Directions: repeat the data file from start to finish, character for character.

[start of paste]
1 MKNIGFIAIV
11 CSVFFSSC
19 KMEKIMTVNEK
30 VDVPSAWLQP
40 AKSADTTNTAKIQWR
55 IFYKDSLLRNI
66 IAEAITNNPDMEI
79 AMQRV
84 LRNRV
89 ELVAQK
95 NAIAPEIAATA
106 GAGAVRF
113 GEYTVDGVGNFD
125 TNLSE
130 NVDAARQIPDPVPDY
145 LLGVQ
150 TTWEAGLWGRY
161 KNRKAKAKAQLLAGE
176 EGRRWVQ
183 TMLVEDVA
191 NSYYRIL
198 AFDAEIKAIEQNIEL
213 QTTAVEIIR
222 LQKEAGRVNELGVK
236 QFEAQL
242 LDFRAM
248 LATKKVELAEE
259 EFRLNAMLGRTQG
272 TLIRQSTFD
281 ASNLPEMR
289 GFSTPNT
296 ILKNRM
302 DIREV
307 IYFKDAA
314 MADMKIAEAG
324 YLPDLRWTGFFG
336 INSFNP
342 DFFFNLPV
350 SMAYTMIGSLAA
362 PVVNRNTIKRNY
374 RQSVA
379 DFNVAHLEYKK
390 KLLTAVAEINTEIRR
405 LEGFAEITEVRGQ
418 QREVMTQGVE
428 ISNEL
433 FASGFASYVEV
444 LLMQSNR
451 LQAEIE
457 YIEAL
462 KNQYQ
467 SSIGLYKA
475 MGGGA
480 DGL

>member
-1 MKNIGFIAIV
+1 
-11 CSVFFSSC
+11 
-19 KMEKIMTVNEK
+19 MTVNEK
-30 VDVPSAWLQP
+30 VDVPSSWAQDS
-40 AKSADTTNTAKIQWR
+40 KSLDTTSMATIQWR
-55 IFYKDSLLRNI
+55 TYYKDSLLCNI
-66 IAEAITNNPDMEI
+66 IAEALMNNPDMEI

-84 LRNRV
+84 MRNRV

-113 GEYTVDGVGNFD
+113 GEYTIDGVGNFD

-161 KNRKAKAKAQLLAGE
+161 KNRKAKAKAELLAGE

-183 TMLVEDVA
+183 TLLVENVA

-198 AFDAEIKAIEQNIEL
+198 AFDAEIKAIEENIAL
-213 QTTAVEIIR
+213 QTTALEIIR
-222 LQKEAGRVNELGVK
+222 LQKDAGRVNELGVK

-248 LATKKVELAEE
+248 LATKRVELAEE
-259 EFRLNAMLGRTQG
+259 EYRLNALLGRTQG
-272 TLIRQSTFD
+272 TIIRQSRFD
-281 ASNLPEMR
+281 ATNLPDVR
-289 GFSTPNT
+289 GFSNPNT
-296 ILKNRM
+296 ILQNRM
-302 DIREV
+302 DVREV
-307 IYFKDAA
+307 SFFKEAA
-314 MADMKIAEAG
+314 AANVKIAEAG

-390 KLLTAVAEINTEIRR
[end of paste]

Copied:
1 MKNIGFIAIV
11 CSVFFSSC
19 KMEKIMTVNEK
30 VDVPSAWLQP
40 AKSADTTNTAKIQWR
55 IFYKDSLLRNI
66 IAEAITNNPDMEI
79 AMQRV
84 LRNRV
89 ELVAQK
95 NAIAPEIAATA
106 GAGAVRF
113 GEYTVDGVGNFD
125 TNLSE
130 NVDAARQIPDPVPDY
145 LLGVQ
150 TTWEAGLWGRY
161 KNRKAKAKAQLLAGE
176 EGRRWVQ
183 TMLVEDVA
191 NSYYRIL
198 AFDAEIKAIEQNIEL
213 QTTAVEIIR
222 LQKEAGRVNELGVK
236 QFEAQL
242 LDFRAM
248 LATKKVELAEE
259 EFRLNAMLGRTQG
272 TLIRQSTFD
281 ASNLPEMR
289 GFSTPNT
296 ILKNRM
302 DIREV
307 IYFKDAA
314 MADMKIAEAG
324 YLPDLRWTGFFG
336 INSFNP
342 DFFFNLPV
350 SMAYTMIGSLAA
362 PVVNRNTIKRNY
374 RQSVA
379 DFNVAHLEYKK
390 KLLTAVAEINTEIRR
405 LEGFAEITEVRGQ
418 QREVMTQGVE
428 ISNEL
433 FASGFASYVEV
444 LLMQSNR
451 LQAEIE
457 YIEAL
462 KNQYQ
467 SSIGLYKA
475 MGGGA
480 DGL

>member
-1 MKNIGFIAIV
+1 
-11 CSVFFSSC
+11 
-19 KMEKIMTVNEK
+19 MTVNEK
-30 VDVPSAWLQP
+30 VDVPSSWAQDS
-40 AKSADTTNTAKIQWR
+40 KSLDTTSMATIQWR
-55 IFYKDSLLRNI
+55 TYYKDSLLCNI
-66 IAEAITNNPDMEI
+66 IAEALMNNPDMEI

-84 LRNRV
+84 MRNRV

-113 GEYTVDGVGNFD
+113 GEYTIDGVGNFD

-161 KNRKAKAKAQLLAGE
+161 KNRKAKAKAELLAGE

-183 TMLVEDVA
+183 TLLVENVA

-198 AFDAEIKAIEQNIEL
+198 AFDAEIKAIEENIAL
-213 QTTAVEIIR
+213 QTTALEIIR
-222 LQKEAGRVNELGVK
+222 LQKDAGRVNELGVK

-248 LATKKVELAEE
+248 LATKRVELAEE
-259 EFRLNAMLGRTQG
+259 EYRLNALLGRTQG
-272 TLIRQSTFD
+272 TIIRQSRFD
-281 ASNLPEMR
+281 ATNLPDVR
-289 GFSTPNT
+289 GFSNPNT
-296 ILKNRM
+296 ILQNRM
-302 DIREV
+302 DVREV
-307 IYFKDAA
+307 SFFKEAA
-314 MADMKIAEAG
+314 AANVKIAEAG

-390 KLLTAVAEINTEIRR